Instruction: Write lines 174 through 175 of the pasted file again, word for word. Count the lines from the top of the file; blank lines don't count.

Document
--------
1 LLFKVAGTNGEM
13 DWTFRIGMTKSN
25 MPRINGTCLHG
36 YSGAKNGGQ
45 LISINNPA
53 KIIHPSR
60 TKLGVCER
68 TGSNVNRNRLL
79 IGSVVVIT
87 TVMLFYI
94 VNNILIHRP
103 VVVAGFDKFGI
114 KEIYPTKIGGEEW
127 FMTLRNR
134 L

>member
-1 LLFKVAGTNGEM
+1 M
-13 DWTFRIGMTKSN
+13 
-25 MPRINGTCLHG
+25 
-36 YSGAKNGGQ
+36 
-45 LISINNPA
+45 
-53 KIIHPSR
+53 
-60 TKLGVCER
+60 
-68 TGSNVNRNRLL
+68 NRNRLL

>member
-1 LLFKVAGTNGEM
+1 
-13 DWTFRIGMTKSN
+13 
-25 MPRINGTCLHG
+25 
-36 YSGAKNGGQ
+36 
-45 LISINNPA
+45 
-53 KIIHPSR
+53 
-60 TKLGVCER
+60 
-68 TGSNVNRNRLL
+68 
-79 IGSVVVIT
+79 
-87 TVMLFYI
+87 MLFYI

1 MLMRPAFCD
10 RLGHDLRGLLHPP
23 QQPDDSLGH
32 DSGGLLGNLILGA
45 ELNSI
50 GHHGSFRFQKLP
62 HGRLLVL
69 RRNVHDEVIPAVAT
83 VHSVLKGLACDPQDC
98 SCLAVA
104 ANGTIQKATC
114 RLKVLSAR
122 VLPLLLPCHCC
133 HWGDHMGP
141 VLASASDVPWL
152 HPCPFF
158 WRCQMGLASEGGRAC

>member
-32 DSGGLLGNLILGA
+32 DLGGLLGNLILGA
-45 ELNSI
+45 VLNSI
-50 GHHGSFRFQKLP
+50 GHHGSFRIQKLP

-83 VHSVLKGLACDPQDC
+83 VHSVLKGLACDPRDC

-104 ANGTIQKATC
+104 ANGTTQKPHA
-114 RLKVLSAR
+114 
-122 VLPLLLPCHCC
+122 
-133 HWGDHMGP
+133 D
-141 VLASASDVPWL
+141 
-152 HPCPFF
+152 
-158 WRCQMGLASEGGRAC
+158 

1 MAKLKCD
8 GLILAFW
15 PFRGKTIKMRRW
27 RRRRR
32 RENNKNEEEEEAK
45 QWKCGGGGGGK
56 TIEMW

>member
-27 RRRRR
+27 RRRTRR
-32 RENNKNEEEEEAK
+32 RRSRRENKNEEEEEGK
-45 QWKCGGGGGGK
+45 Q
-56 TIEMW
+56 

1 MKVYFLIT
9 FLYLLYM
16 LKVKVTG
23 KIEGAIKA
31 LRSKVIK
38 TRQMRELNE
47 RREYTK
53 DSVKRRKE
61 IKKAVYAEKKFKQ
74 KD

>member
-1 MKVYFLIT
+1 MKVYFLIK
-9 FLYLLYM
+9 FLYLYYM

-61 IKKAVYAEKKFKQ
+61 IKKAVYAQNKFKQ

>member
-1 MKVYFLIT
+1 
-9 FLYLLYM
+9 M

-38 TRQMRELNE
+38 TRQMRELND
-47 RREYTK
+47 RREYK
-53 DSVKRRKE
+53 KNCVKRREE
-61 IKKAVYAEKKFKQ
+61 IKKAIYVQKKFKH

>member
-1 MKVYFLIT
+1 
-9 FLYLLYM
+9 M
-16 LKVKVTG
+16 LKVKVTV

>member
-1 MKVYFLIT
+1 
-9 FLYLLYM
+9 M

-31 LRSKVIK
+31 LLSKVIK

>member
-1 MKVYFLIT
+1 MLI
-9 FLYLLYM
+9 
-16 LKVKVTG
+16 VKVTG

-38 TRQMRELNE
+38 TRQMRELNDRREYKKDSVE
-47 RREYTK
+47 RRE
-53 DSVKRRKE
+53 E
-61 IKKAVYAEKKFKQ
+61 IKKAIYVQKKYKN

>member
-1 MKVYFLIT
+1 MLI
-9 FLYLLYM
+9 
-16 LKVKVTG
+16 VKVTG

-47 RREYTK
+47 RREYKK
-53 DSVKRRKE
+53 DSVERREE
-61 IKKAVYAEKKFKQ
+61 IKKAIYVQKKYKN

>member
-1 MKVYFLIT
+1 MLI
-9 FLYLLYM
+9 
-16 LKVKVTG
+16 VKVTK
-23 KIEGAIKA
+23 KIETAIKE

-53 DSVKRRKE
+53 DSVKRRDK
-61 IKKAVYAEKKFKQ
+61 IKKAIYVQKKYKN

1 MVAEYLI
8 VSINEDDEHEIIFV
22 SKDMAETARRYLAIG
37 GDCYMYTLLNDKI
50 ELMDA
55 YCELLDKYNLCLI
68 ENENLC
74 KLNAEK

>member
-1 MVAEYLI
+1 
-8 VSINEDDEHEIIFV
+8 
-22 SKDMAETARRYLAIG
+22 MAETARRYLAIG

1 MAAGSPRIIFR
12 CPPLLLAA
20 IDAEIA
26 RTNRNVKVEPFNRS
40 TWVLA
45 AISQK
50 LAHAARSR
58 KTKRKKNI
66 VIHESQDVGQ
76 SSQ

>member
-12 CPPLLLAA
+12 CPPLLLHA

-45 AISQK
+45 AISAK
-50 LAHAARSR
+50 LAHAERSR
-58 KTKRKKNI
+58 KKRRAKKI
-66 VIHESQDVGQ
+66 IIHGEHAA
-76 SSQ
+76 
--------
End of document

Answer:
-16 LKVKVTG
+16 VKVTG